Tonight’s the NIGHT!
I want to talk to you about tonight’s Penumbral Eclipse, but first things first.
If you’re asking WTF is Penumbral!? Then let’s walk through it…
Looking up at the sky during the daytime, as the sun shines down on our glorious earth you’ll find that any object that casts a shadow has a fuzzy perimeter. This is called the “Penumbra”. Since the Earth itself is a Sunlit object in space, tonight the sun will cast a shadow of the earth onto the moon. AKA- a Penumbral Lunar Eclipse. (got it?)
It won’t be as striking as the ones we’ve seen before, nor will the moon become red as when it passes through the Earths “Umbra” during a partial or total lunar eclipse.
So what does all this Umbra-Penumbral jargon mean? Will you see the moon completely enveloped by the Earth’s shadow? No. Will it still look dope AF? YES! Kinda…
This penumbral lunar eclipse is really a temptress- with only a taste of the penumbral shading bringing the moon into more of a fuzzy shadow, that will be visible by the naked eye.
Moving on to the When & Where
All my Eastern, North, Central & South America peeps will have a delightful view of this whisper of an Eclipse. If you’re in the North East, you’re in for a treat as you’ll be able to witness the entire eclipse from start to finish.
Here are some times below depending on your location.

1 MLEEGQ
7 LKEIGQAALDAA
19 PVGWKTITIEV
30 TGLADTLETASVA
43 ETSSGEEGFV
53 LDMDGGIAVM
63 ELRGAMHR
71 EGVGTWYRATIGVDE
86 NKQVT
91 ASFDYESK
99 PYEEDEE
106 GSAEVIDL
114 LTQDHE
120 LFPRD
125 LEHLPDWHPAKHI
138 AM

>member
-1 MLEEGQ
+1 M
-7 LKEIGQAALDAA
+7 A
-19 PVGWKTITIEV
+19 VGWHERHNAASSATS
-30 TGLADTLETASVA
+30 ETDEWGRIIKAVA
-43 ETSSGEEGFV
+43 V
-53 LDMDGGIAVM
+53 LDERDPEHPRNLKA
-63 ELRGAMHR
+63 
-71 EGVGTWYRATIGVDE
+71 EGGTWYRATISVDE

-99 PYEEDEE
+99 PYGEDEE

|Key Times for the Penumbral Lunar Eclipse on February 10, 2017 (* February 11)
|Moon enters Penumbra||22:32||5:32 p.m.||—||—||—|
|Peumbra first visible?||23:14||6:14 p.m.||5:14 p.m.||—||—|
|Mid-eclipse||0:44*||7:44 p.m.||6:44 p.m.||5:44 p.m.||—|
|Penumbra last visible?||2:14*||9:14 p.m.||8:14 p.m.||7:14 p.m.||6:14 p.m.|
|Moon leaves penumbra||2:55*||9:55 p.m.||8:55 p.m.||7:55 p.m.||6:55 p.m.|
So what am I looking for again?
Since the outer edge of the Earth’s penumbra is super faint, you won’t see any juicy action until the Moon’s edge has eased halfway in..it’ll take around 90 mins before you get into the mid-eclipse (0:44 UT on Feb. 11th)
During the lunar eclipse on February 10–11, 2017, the Moon skirts just outside Earth’s dark umbra. You can look for deep penumbral shading on the north half of the lunar disk.
What really makes this Penumbral Eclipse a beaut is that it falls on Feb.’s “snow moon” with comet 45p coming to join the party! YEY! Comet 45p orbits within Jupiter’s family of comets, which means that gravitation pull from Jupiter effects 45p’s orbit. A urethral green glow that trails this comet comes from the diatomic carbon that’s in its nucleus (real nerdy facts). But don’t pop the champagne just for 45p, if you don’t have a pair of binoculars or a telescope and the want to stay up until 3am EST then, unfortunately, you won’t be able to witness this celestial event. Comet 45P won’t come this close to Earth again until 2022.
Ok, well maybe pop the champagne anyway!!
Sky & Telescope.com
|Can’t see the eclipse? If it’s cloudy at your location, or if the eclipsed Moon isn’t in view, you can watch vicariously via live webcasts provided by the Virtual Telescope Project and by Slooh.|